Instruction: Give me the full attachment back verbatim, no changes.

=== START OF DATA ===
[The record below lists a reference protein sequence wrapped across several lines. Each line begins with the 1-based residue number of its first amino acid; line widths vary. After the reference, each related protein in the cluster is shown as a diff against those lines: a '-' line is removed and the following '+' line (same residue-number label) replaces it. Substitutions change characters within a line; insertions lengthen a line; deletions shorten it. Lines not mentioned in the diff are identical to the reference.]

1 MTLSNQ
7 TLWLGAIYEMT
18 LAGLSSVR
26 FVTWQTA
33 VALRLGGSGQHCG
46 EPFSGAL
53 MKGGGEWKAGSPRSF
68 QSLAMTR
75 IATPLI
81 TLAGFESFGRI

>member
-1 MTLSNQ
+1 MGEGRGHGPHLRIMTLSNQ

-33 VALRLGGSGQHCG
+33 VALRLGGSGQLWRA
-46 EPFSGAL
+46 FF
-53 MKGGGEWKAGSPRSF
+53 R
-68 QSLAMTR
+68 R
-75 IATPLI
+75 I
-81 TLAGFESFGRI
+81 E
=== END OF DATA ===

[The record below lists a reference protein sequence wrapped across several lines. Each line begins with the 1-based residue number of its first amino acid; line widths vary. After the reference, each related protein in the cluster is shown as a diff against those lines: a '-' line is removed and the following '+' line (same residue-number label) replaces it. Substitutions change characters within a line; insertions lengthen a line; deletions shorten it. Lines not mentioned in the diff are identical to the reference.]

1 MTLSNQ
7 TLWLGAIYEMT
18 LAGLSSVR
26 FVTWQTA
33 VALRLGGSGQHCG
46 EPFSGAL
53 MKGGGEWKAGSPRSF
68 QSLAMTR
75 IATPLI
81 TLAGFESFGRI

>member
-1 MTLSNQ
+1 MGEGRGHGPHLRIMTLSNQ

-33 VALRLGGSGQHCG
+33 VALRLGGSGQLWRA
-46 EPFSGAL
+46 FF
-53 MKGGGEWKAGSPRSF
+53 R
-68 QSLAMTR
+68 R
-75 IATPLI
+75 I
-81 TLAGFESFGRI
+81 E